»Can one teach a horse – assuming it
has a trainable mind – to think independently?
This was the question posed
by the retired teacher Wilhelm von
Osten (1938-1909), owner and trainer of
»Clever Hans«. He sought the answer
in an experimental elementary school for
animals set up in the back courtyard of
his house. Clever Hans had been freed of
all his duties as a coach horse and was
to be trained not only in physical work but
Cultural theorist Stephan Zandt researched
the history of Clever Hans for
his essay »›Experimental Life‹ – TierÖkonomien
im Alltag und in der Ethologie
der Moderne« [Experimental Life –
Animal Economies in Everyday Life and
in the Ethology of Modernity]. In its
day the horse was famous the world over
for being »able to count« (ca. 1895-1916).
As part of a report on the experiments
with Hans, psychologist Oskar Pfungst
(1874-1933) demonstrated that the horse
was actually responding to minimal unconscious
body movements from people
who knew the answer to the arithmetic
In contrast to the historical reception,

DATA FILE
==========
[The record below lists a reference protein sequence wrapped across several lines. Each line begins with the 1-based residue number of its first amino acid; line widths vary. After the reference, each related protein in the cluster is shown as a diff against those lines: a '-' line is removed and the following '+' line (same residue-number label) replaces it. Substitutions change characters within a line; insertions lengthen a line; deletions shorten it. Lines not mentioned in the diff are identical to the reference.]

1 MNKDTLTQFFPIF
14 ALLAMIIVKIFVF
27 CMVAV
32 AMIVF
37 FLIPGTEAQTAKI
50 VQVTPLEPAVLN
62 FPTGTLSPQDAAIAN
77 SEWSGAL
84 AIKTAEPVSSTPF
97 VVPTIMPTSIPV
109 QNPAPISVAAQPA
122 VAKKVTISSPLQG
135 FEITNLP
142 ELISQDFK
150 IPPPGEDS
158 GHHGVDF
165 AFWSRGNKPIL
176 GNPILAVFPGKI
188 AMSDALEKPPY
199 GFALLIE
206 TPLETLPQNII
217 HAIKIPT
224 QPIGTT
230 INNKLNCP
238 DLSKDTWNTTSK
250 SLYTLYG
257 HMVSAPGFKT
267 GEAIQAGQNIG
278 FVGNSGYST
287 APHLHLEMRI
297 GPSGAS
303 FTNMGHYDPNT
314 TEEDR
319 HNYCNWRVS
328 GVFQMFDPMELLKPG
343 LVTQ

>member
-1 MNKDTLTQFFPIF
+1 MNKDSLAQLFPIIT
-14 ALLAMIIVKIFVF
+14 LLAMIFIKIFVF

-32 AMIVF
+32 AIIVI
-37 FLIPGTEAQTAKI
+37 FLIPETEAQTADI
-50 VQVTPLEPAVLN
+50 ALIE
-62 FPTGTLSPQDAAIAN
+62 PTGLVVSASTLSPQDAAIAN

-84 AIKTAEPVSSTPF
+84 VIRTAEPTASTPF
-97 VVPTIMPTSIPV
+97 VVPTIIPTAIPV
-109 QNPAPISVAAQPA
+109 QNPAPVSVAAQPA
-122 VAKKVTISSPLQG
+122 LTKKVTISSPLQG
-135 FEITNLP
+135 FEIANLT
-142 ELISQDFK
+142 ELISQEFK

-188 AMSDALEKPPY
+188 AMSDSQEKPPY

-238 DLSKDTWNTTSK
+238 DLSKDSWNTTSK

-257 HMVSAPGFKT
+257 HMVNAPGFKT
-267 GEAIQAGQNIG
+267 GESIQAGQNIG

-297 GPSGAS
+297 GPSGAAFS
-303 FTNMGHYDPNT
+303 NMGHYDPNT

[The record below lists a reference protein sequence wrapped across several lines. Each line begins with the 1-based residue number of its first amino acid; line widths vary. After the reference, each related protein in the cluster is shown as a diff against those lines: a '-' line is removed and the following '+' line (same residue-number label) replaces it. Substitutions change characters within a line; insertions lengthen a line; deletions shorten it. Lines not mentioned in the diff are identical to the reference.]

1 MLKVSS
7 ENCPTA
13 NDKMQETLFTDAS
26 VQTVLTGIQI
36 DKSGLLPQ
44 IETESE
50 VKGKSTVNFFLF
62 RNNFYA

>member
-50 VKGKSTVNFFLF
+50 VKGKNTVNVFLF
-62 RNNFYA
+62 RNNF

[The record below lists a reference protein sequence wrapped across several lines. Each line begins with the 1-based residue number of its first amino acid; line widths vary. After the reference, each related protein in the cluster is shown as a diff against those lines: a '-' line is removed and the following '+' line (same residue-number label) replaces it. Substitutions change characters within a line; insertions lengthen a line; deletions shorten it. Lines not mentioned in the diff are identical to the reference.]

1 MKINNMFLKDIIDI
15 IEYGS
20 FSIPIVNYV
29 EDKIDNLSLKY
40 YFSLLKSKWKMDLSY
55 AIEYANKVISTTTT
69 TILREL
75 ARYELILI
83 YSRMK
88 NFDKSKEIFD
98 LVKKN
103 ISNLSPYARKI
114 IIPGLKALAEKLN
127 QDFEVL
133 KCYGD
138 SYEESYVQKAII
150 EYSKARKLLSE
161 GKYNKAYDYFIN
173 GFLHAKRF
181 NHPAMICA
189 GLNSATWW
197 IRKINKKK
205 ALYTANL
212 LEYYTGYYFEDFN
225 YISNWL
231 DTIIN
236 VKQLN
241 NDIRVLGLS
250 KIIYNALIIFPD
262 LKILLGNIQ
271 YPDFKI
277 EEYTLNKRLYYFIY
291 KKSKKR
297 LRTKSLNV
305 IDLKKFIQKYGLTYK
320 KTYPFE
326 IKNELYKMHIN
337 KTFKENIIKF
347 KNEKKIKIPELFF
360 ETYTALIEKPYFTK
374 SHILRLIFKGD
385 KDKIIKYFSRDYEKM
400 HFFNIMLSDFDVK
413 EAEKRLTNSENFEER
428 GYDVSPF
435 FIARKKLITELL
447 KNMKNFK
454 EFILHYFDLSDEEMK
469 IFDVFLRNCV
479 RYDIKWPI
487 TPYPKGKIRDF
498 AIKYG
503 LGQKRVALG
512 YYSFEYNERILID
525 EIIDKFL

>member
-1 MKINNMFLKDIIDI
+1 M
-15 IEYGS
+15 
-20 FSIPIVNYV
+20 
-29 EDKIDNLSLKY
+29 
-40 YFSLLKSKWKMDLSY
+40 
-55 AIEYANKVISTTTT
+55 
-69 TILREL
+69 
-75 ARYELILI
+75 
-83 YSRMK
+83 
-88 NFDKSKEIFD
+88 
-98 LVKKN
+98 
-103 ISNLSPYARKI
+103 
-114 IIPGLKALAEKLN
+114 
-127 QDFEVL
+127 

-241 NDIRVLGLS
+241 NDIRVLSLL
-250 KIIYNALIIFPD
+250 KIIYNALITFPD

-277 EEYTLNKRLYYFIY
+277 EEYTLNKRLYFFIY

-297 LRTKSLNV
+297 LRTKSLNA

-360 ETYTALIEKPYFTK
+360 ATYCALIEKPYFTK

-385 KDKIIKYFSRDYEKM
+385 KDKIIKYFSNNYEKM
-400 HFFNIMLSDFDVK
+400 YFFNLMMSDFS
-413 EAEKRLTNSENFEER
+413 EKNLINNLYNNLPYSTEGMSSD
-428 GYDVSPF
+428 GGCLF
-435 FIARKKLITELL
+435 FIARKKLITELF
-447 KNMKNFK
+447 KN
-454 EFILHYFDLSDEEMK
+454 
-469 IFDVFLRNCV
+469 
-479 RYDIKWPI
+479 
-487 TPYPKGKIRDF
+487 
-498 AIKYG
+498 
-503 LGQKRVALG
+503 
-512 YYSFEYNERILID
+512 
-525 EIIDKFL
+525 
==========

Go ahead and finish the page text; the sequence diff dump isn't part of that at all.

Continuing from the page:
which primarily associates Clever Hans
with the breakthrough of experimental
psychology, Zandt focusses his research
on the possibilities for describing animal
abilities and circumstances. Conceived
together with the curator Anne Hölck,
the »Open Archive Clever Hans« featured
both images and written sources.
1 published / publiziert in in Chimaira–AK (Hg.) (2013): Tiere Bilder Ökonomien. Aktuelle Forschungsfragen der Human-
Animal Studies, Bielefeld: transcript, S.137-160.
2 Pfungst, Oskar (1911): Clever Hans (The horse of Mr. von Osten): A contribution to experimental animal and human psychology. New York: Henry Holt. / Pfungst, Oskar (1977): Der Kluge Hans. Ein Beitrag zur nichtverbalen Kommunikation, Frankfurt am Main: Fachbuchhandlung für Psychologie, Verl.-Abt., Nachdruck der ersten Ausgabe von 1907.